As you may have heard, the Nor’east of these Uni’ed Sta’es was hit with a rather formidable Nor’easter yes’erday, which tempest deposited some two feet of snow in my neighborhood. Today being Reuben’s second day at his new pre-school in the center of our town (a mile from our house), I was presented with the dilemma of how to convey him, given the polar conditions. Although the local authorities and their sundry hired hands have done yeoman’s work in clearing the streets, the fact is that my automobile, a small pickup truck of the rear-wheel-drive variety, is uniquely ill-suited to the sludgy, icy conditions now prevalent, and prone to go careering about, to the risk of both passengers and passersby. My ordinary two-wheeled conveyance is treacherous in like measure, in that bicycles have a tendency to tumble in snow, a consequence that would be both more likely and more calamitous if I were conveying a three-year-old. Naturally, then, I settled on my beloved cargo bicycle, upon which I have previously remarked.

The cargo bike, equipped with two wheels in the front and one in the back, and benefiting from pedal brakes and generous weight, is a perfect mobile for modest trips in snowy conditions: it is stable, it is slow, and it is highly visible, owing to its size and its tendency to be piloted by a large man in a black wool coat. Not surprisingly, then, the trip to the pre-school was uneventful. Reuben was happy to be out in the world, and we chatted on the matters that tend to come easily to the mind of an idle three-year-old (flying cars, principally, and whether there exists a spider capable of eating a rabbit).

Then, within three blocks of our destination, we found ourselves waiting at a light behind a Jeep, or better put, a Jeep brand S.U.V., for it was larger and fancier than the army vehicles of old or their direct progeny. Upon stopping, the driver of this mobile got out of her car and walked to me with determination, announcing that she felt it was very dangerous for me to be conveying my son in the manner already described. Summoning every ounce of civility in my basically pugnacious being, I avoided deploying the sort of colorful rhetorical flourishes that would befit the exchange had it taken place in the Brooklyn of my youth, and instead asked my interlocutor what the problem was, given that my child was secured in both helmet and seat belt. She responded that some driver might slide out of control and hit us. I parried, pointing out that the only other alternative was a rear-wheel drive vehicle that would expose not only me and the boy, but others nearby, to significant danger on snowy roads, which explanation she deemed “not good enough.” Having pronounced judgment thus, she climbed back into her vehicle and absconded, leaving behind a palpable cloud of indignation.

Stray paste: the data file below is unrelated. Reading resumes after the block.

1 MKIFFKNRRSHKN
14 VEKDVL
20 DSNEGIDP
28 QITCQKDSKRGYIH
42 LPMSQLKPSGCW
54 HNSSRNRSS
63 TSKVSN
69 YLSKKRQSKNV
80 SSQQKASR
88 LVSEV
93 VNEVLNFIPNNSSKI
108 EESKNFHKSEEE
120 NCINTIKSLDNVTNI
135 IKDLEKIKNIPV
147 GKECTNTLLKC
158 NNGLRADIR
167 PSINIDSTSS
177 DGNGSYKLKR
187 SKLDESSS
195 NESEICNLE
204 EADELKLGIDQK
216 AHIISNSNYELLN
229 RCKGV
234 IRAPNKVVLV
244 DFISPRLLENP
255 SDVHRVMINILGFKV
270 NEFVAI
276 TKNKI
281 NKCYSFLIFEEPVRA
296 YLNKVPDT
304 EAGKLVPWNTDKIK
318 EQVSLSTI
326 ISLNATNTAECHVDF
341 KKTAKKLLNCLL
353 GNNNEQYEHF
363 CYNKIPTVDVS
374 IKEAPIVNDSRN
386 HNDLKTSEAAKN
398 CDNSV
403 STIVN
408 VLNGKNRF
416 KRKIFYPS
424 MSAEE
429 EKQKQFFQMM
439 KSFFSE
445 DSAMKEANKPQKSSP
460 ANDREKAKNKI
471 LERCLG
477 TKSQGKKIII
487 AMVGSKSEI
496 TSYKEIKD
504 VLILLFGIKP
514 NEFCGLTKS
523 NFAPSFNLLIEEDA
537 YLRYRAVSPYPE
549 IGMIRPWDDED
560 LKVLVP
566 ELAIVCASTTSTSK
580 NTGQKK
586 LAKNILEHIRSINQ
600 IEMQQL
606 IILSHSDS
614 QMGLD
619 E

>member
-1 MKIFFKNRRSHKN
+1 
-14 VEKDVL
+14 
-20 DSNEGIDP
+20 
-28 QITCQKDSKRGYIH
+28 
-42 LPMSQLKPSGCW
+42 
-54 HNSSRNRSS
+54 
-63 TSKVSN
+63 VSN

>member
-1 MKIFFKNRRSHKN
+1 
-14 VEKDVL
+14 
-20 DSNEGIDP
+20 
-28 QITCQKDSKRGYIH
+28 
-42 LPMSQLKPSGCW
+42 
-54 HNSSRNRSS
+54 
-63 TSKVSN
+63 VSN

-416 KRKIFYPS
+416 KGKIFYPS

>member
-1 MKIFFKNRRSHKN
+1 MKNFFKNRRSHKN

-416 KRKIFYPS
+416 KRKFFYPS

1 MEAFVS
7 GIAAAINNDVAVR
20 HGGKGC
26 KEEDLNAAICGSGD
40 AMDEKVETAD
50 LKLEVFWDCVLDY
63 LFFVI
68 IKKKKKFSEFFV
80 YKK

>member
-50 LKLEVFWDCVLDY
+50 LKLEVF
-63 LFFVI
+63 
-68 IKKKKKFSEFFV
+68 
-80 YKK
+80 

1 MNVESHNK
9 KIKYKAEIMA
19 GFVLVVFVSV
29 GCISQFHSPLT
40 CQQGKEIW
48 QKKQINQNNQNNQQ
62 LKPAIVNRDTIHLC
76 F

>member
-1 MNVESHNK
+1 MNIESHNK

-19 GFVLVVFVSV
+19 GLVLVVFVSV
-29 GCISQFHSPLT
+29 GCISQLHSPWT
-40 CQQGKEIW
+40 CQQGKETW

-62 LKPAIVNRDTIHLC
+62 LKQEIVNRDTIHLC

After delivering the perplexed youngster to pre-school, having explained that this lady was a knucklehead, I devoted the next few minutes to two trains of thought, between which I alternated periodically. First, that she was a damn busybody who should mind her own fucking business and worry more about the fact that her stupid S.U.V. would cause more damage to other cars in a crash than a mere sedan; and second, that I should have given her my card, recited to her the number of the DCF child abuse hotline, and told her to call it in.

Later, though, I began to wonder: Am I, in fact, an irresponsible parent? Certainly, there is some truth in Jeep lady’s assertions: I could shield my children from some danger if I avoided carting them in the bicycle on days when road conditions are suboptimal. Would it kill me (so to speak) just to take the damn truck once in a while? There are, I am told, people who think that any ferrying of young children by bicycle is unreasonably dangerous.

On the other hand, it’s hard to draw a sensible line. Is it irresponsible to drive my children around in a station wagon, knowing that a vehicle so low to the ground exposes them to a greater risk of injury than if they were in an S.U.V.? Is it irresponsible for me to commute by bicycle and expose myself to (arguably) higher risk of injury or death, since I would then deprive my children of a father and my family of an income (the latter concern being less pressing, since my life insurance policy would likely stand my children in far better stead than my public servant salary)?

Separate and apart from that, I wonder what it is about things that are different that causes people to take umbrage at them. What I mean is, my carting Reuben on a snowy day is assuredly not the most dangerous thing that lady will see someone do today, but it quite likely is the only one that will move her to scold a stranger. She will not, I imagine (although I’d love to be proved wrong on this point) honk her horn angrily at motorists who talk on their cell phones while driving, wag an angry finger, and shout, “Connecticut General Statutes Section 14-296aa!” Nor would she feel comfortable (I wager) chiding other motorists for smoking with their kids in the car, or for transporting children in vehicles with suboptimal performance in side-impact safety tests, or for getting dinner at the McDonald’s drive-through – because those are dangerous (or less-than-ideal, anyway) activities we see with such frequency that we have placed them in the mental file for life’s necessary evils, while carrying children on bicycles is a (slightly, maybe) dangerous activity that busybodies in West Hartford, Connecticut, apparently never see.

All of which is to say, people are weird and inscrutable. I will continue to take Reuben to school by bike. I think the lady who scolded me is a dope. But there is also a prosecutor who works in the same court where I work who thinks it’s appropriate to go to court wearing moss green Uggs, matching jeans, and some sort of plush housecoat that looks like it was made from a bathmat. That’s dangerous.